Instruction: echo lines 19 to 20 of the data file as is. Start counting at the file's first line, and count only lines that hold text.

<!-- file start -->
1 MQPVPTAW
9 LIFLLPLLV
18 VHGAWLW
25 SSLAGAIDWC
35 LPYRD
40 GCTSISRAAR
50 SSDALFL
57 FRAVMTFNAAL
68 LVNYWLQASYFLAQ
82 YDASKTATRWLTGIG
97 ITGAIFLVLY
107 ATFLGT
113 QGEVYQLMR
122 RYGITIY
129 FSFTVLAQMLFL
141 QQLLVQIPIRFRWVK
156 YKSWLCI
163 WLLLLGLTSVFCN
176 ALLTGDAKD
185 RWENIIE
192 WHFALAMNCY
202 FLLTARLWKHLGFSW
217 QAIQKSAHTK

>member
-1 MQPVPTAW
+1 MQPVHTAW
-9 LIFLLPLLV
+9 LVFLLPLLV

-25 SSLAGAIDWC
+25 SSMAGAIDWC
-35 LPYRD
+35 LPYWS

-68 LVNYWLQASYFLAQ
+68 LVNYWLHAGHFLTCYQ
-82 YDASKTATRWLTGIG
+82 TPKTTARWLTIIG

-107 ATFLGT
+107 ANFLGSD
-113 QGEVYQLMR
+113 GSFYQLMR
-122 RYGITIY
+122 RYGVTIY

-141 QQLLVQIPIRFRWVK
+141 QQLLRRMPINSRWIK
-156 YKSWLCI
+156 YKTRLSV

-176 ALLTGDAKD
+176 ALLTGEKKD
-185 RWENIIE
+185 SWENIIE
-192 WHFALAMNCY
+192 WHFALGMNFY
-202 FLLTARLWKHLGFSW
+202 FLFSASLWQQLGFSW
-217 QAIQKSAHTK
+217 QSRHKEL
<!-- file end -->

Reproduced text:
176 ALLTGDAKD
185 RWENIIE